UAE Hospitals Make Lists of Patients to Receive Kidney Donations from Dead Donors
Feb 27, 2017 10:31 AM EST
After President Sheikh Khalifa issued a law enabling transplants of organs from dead people, hospitals in the UAE are now coming up with lists of patients with kidney failure in an attempt to identify potential candidates for organ transplants from deceased individuals. Doctors are looking forward to the implementation of the proposed transplant process next month.
"We will have a group of patients ready should an organ be available," announced Dr. Nick Richards, chief executive officer and chief medical officer of Seha’s dialysis services. An official agreement on this notion of transplanted organs from dead people had already been made over two years ago.
“The new law regulates transplantation of human organs and tissues, which saves many lives and restores essential functions for many otherwise untreatable patients,” Dr. Ameen Al Amiri, assistant undersecretary at the Ministry of Health and Prevention for Public Health Policy and Licensing, explained to Gulf News. Such law does not allow the sale of human organs and other body parts while their unlicensed advertising is banned as well. In addition, the new law allows donations of bone marrow from minors and legally incompetent individuals, given that the marrow will be used in transplants for their parents, siblings or children.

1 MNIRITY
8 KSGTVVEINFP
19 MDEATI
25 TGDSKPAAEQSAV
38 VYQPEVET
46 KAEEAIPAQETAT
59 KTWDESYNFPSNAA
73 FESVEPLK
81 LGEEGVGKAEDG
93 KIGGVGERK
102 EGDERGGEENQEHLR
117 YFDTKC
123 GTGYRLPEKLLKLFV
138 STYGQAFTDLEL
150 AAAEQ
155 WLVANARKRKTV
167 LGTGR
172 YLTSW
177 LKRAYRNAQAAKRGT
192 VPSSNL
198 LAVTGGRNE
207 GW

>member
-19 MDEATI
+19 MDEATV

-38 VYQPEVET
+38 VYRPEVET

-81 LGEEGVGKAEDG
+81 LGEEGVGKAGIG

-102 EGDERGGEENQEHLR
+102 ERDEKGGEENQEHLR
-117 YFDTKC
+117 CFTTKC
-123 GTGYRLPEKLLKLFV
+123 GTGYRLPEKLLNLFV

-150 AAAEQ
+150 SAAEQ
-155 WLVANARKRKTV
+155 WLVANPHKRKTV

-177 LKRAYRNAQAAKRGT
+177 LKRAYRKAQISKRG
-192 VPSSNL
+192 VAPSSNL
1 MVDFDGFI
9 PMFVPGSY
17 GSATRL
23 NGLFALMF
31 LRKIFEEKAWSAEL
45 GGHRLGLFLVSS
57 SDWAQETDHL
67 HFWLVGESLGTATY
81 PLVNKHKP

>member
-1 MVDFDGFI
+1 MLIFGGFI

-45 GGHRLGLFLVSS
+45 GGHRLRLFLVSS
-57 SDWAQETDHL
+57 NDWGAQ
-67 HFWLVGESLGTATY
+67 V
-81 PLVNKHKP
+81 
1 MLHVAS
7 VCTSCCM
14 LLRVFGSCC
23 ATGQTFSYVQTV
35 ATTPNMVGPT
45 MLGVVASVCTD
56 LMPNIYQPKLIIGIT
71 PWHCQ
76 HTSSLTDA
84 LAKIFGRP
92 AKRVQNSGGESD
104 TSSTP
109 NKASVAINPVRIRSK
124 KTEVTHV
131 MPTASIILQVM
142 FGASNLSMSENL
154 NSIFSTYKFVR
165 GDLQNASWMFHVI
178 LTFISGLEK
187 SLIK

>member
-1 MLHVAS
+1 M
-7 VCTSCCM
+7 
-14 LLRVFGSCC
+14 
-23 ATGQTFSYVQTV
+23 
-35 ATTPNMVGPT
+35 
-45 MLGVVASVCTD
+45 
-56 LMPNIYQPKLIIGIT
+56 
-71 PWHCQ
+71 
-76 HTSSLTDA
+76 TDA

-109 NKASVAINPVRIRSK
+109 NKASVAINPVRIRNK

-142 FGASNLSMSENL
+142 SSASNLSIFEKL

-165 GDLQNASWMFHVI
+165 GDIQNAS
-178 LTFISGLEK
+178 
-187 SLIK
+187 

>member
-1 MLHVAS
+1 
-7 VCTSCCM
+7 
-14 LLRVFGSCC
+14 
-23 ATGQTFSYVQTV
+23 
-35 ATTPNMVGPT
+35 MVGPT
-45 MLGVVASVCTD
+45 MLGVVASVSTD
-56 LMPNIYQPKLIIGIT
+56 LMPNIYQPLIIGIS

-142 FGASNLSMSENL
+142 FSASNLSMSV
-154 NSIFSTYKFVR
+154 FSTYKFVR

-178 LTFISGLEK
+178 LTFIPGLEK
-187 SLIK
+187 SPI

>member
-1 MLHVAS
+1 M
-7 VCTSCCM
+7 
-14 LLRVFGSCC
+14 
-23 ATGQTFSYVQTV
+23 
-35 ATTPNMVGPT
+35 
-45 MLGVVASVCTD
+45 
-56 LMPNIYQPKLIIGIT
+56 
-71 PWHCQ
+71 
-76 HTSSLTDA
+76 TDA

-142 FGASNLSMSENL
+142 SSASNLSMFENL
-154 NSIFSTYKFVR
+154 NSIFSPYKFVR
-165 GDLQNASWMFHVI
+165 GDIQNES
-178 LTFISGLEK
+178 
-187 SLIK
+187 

The law, however, permits donation of bone marrow from minors or legally incompetent persons, provided that the marrow is transplanted in parents, siblings or children of the donor. Written consent from the donor’s guardian is required in this case.
However, at the time of the declaration of this transplant law, it was still necessary to come up with a consensus relating to the concept of brain death. In 2013, the first kidney transplant was performed from a deceased Saudi donor to a 23-year-old woman in Abu Dhabi. The surgery was carried out at Seha’s Sheikh Khalifa Medical City, as reported in The National.
According to Richards, he looks forward to donations from deceased donors over the next few months. However, other physicians and patients alike believe that proper education on this process is of great importance. Kidney transplants using dead people’s organs should also be formally introduced in other parts of the world.
"It’s about informing people and having discussions with the relative," he said. "There will be some people, like in Europe, whose relatives will refuse, and that must be respected."
Spain has currently reported the highest number of kidney transplants in the world where at least 44 transplants are made annually on every million of the population. In Abu Dhabi, there are 1,100 patients on dialysis while 30 to 40 transplants are made annually at Sheikh Khalifa Medical City.